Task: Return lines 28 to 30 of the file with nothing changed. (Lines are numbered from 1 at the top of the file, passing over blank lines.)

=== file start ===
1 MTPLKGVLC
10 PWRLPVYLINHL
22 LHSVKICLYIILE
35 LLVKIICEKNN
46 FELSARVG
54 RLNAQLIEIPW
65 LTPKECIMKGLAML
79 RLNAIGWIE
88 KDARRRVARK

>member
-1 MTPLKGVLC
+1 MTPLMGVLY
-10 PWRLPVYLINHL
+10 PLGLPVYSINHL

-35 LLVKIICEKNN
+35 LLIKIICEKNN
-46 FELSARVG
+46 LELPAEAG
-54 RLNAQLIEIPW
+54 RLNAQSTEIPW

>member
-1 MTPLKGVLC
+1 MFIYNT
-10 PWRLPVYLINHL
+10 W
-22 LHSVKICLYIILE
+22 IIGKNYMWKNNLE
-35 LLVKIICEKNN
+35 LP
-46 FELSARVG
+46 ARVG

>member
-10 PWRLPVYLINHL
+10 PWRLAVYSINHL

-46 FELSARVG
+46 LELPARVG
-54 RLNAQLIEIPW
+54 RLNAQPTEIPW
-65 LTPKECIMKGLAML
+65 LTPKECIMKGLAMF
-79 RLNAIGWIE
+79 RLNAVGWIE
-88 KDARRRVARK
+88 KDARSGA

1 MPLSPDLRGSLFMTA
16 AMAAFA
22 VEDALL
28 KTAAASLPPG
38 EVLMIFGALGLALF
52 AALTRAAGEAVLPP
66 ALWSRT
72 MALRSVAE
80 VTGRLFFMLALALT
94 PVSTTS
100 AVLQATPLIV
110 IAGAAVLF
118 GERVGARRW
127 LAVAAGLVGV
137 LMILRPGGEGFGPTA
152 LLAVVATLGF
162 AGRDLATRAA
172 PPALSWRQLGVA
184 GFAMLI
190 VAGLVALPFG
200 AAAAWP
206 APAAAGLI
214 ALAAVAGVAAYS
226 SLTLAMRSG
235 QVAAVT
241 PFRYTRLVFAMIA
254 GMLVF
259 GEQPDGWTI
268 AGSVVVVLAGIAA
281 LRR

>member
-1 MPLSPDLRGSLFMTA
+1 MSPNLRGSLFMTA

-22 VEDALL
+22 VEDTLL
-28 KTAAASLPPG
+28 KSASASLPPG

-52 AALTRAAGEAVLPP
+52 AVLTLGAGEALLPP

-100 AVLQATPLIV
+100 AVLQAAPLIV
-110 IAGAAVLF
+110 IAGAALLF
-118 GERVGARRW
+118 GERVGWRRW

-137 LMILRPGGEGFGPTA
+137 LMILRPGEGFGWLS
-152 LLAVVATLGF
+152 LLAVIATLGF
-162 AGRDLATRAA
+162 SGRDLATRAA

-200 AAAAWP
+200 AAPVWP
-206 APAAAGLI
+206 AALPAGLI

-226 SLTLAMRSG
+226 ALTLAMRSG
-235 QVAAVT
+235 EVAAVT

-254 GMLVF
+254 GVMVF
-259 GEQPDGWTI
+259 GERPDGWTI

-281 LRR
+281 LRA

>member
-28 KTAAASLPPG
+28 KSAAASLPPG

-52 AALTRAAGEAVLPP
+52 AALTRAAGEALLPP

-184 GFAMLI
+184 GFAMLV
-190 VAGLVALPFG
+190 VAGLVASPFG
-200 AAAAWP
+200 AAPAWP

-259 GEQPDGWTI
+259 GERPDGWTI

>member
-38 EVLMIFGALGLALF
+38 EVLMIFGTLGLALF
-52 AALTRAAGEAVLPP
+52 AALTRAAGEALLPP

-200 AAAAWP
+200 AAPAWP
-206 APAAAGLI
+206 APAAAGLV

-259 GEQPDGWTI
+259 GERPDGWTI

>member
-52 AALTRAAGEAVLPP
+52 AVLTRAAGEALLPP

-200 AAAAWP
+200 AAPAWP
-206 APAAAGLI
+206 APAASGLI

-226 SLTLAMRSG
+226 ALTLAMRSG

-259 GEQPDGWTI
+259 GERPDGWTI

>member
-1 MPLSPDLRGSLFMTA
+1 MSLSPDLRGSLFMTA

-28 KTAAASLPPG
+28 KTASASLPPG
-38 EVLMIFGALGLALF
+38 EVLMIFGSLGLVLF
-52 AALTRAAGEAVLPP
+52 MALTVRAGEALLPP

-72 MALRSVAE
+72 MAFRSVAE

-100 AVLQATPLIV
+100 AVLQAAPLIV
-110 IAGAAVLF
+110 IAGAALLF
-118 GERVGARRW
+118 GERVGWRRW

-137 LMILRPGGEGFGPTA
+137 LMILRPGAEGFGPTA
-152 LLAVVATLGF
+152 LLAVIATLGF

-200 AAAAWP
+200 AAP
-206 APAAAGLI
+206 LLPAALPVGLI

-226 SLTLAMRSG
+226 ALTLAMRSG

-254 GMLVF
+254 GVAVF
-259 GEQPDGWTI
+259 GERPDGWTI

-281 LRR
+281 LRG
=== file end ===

-35 LLVKIICEKNN
+35 LP
-46 FELSARVG